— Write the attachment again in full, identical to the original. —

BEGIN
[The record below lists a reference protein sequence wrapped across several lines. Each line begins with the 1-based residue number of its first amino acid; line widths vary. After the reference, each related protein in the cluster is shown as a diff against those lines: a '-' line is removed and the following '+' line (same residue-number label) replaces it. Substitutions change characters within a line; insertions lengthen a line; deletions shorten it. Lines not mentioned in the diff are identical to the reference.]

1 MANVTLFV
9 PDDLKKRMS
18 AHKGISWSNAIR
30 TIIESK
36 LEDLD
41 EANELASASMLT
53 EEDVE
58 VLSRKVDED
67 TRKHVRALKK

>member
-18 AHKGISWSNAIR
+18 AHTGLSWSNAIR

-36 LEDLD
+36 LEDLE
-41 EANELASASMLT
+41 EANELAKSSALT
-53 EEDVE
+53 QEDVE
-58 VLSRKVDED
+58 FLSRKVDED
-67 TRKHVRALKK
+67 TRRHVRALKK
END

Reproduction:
[The record below lists a reference protein sequence wrapped across several lines. Each line begins with the 1-based residue number of its first amino acid; line widths vary. After the reference, each related protein in the cluster is shown as a diff against those lines: a '-' line is removed and the following '+' line (same residue-number label) replaces it. Substitutions change characters within a line; insertions lengthen a line; deletions shorten it. Lines not mentioned in the diff are identical to the reference.]

1 MANVTLFV
9 PDDLKKRMS
18 AHKGISWSNAIR
30 TIIESK
36 LEDLD
41 EANELASASMLT
53 EEDVE
58 VLSRKVDED
67 TRKHVRALKK

>member
-18 AHKGISWSNAIR
+18 AHTGLSWSNAIR

-36 LEDLD
+36 LEDLE
-41 EANELASASMLT
+41 EANELAKSSALT
-53 EEDVE
+53 QEDVE
-58 VLSRKVDED
+58 FLSRKVDED
-67 TRKHVRALKK
+67 TRRHVRALKK